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Listener 4122: Phi’s Heart (or Shifting the Goalposts!)

Posted by Dave Hennings on 18 February 2011

One of our more prolific setters this week, Phi, and for those of you who remember his puzzle from November 2009 (4061, 50-50), a time to get rid of any distractions and knuckle down. So send the family off to the cinema for the latest 3-D cartoon and brew some coffee. I used to think of Phi as one of our more gentle setters, but not any more. 50-50 was a really tough puzzle; would this follow in its footsteps?

Well, it seemed that it would! It was just a single list of clues, luckily given in the normal order, but no division between across and down, and no indication of the lengths of either answers or entries! What’s more, the grid that we had been supplied with was probably not big enough to hold the crossword that we had to solve, and some squares were required to hold two letters! My first task then was to print myself a slightly bigger grid, so 15×9 became 19×11, and the solving process began. A thematic phrase (A B) had to be discovered, part of which was synonymous with extra words in some of the clues. There was additional thematic material to be found, but that would come later; for now I just concentrated on the clues, bearing in mind the extra words.

I was quite pleased with how well I started, despite being annoyed that 1ac wasn’t “at its natural location” in Chambers, and it was a two word answer so presumably stretched across most of the grid. I wondered whether this entry was chosen mischievously because it couldn’t be verified very easily. (I soon discovered that it wouldn’t be solved very easily either.) Anyway, 2 was KAABA (with extra word timber) and 4 was ORMOLU (with extra word mould). Moreover, the extra word in 6 would seem to be cleansing or denture, but what word could be synonomous with either of them and timber and mould? I’ve read comments before where people have stated that one look at the title of the puzzle has suggested the theme, and this week it was my turn to think I’d got it only about twenty minutes into the puzzle. Musing more on the dentures strongly suggested teeth or plate, and suddenly plate led me to think of plate tectonics or, since plate was word A, TECTONIC PLATES (both are in Chambers). Talk about feeling smug! Little did I know that this wouldn’t really help me much until most of the grid was finished.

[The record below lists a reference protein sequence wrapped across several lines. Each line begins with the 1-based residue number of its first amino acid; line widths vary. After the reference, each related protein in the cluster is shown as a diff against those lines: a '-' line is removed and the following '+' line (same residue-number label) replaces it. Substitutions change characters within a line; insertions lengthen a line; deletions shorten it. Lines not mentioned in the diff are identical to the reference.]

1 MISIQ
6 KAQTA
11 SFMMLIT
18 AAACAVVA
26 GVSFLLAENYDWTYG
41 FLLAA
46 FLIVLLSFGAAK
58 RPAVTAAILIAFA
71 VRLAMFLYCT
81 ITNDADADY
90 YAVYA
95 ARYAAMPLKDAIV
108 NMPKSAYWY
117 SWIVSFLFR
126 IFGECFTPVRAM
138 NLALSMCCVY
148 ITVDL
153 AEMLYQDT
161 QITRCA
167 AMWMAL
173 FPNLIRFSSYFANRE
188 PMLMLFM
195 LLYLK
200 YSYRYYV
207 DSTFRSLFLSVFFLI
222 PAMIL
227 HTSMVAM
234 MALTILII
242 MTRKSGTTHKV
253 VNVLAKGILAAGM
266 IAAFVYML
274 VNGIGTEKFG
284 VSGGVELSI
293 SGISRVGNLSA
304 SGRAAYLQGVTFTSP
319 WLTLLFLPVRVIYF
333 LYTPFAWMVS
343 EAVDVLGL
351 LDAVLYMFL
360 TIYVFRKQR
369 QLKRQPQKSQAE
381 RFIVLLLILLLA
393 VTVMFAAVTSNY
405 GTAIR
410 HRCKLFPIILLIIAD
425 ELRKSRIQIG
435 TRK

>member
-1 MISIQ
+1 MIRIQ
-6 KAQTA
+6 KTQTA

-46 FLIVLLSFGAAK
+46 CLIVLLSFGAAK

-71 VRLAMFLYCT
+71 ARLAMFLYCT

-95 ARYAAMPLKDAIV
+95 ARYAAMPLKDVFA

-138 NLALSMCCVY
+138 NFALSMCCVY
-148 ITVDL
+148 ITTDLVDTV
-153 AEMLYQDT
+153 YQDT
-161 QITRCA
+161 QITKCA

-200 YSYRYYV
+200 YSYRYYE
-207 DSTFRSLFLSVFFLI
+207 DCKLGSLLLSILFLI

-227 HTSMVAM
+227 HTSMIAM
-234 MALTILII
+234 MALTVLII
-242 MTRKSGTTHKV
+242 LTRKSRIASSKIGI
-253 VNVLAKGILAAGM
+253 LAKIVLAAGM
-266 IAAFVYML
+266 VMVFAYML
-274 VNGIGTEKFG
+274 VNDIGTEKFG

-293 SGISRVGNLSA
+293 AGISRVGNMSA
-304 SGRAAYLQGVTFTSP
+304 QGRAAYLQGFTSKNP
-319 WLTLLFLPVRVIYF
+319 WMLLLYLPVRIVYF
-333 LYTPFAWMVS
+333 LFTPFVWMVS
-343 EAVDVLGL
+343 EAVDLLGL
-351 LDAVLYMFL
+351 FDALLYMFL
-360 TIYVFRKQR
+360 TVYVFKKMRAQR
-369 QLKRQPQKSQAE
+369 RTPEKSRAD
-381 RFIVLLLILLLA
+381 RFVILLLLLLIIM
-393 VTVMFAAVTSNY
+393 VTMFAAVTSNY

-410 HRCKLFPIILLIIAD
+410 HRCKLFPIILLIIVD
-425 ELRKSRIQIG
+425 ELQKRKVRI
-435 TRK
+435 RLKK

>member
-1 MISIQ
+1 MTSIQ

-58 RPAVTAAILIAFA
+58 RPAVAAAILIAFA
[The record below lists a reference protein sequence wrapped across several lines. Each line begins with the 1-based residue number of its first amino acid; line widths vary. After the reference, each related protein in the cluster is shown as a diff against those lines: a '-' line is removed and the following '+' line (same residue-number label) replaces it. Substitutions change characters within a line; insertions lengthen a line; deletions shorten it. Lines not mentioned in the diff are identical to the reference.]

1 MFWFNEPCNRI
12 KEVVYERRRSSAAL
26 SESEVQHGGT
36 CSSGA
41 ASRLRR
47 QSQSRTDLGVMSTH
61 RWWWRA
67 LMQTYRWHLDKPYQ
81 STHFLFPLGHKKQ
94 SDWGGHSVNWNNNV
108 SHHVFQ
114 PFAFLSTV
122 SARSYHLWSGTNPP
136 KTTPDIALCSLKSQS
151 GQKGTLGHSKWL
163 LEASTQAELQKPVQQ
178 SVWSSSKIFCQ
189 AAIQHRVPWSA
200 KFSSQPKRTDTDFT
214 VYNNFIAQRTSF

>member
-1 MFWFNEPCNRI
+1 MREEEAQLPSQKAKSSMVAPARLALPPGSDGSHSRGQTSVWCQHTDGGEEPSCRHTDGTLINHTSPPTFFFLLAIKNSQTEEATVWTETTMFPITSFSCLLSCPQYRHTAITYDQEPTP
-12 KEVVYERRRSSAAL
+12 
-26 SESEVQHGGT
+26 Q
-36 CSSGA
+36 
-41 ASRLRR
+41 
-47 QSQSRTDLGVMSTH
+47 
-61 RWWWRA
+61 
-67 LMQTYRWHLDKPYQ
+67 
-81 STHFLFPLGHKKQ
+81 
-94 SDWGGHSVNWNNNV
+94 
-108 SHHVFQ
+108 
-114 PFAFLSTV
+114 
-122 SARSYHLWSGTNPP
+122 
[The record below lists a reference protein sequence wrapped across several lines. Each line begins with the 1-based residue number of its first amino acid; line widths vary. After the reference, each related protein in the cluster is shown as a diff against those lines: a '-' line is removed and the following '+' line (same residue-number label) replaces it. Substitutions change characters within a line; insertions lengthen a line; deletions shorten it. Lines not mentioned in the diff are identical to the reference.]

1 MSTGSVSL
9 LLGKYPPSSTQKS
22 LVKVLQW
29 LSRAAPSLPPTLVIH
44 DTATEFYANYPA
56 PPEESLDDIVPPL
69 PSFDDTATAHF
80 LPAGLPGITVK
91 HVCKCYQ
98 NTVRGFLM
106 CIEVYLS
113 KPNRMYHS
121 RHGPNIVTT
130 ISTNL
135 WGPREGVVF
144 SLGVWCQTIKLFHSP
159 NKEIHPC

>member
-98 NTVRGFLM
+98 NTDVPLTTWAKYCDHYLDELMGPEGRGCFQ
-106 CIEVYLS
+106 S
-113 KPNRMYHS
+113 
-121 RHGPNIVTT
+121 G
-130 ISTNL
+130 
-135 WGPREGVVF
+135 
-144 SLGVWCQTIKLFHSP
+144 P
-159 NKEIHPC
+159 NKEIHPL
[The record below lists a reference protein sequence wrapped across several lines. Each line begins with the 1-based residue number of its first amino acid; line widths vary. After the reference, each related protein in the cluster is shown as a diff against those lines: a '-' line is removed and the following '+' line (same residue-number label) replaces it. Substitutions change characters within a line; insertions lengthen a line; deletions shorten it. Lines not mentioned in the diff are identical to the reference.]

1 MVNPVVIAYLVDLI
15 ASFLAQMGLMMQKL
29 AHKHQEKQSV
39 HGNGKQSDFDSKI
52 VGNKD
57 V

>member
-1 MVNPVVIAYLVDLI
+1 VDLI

Obviously there was a lot of cold solving, and I didn’t even attempt to construct a grid until I had about a third of the answers. I stuck KAABA in the top line starting in column 12 (seemed enough right). And gradually sketched out the beginnings of Grid 1. Surprisingly, although the grid was turning out to be a fair way wide of the grid that was required, it did help to fill in some of my missing answers. This led me to think of new rule for my Listener Crossword Help Manual (renamed recently from Top Tips for the Listener (especially if you’re stuck)): It’s never to early to start filling in a grid, even if there may not be a grid to fill in!

Quite early on in my solving I could see TECT in the top left and ONICS in the bottom right. I even spotted MERCAL which would presumably resolve into MERCALLI, whose SCALE of earthquakes is more widely used now than poor old Richter’s. It was when I finally got EAT IN that I felt I was nearing the end of lap 1 (probably two more to go). I had got the general gist of the clue, Perhaps avoid café chairs — not special, and no good [tableware], referring to not eating in a cafe, but SEATING – S (special) – G (good) still took some doing. And of course, that led to LEAF BEET which I found using my newly purchased Chambers Dictionary and Thesaurus on CD which I expect only to use in this sort of situation. It revealed that chard was the place to look.

And what I ghastly grid I ended up with. Time for a redraw, so I shunted LEAF BEET across into column 1, followed closely by KAABA. Well, POTVALOROUS didn’t fit, did it? I carried on regardless, putting the POT in the first row and VALOROUS in the second. It would be interesting to see how this went. Well phase II went like grid 2 on the right, with gobbledy-gook in the first column, but our lovely TECTONICS in the last. But this was 16 columns wide, so another redraft into a 15×10 grid gave me something that was getting closer to what Phi wanted.

Then it was just a case of finding how the original 15×9 grid could constrain the puzzle, and shunting the left-hand side up one square to give new letter pairs which needed to be added together to give: FAULT LINE. A simple sentence that actually took a few minutes to suss. And the icing on the cake was provided by good old MERCALLI and his SCALE in row 4.

An unbelievably superb piece of construction from Phi, taking a nice theme and creating lots of tortuous twists and turns to enable us to get from an empty carte blanche grid to the final submission. I naturally didn’t bother filling in any of the grid lines or clue numbers, since we weren’t required to; my thought would be: if they were wrong how would the puzzle be marked? Best not to find out the hard way! The only thing that would top this puzzle off would be a setter’s blog!

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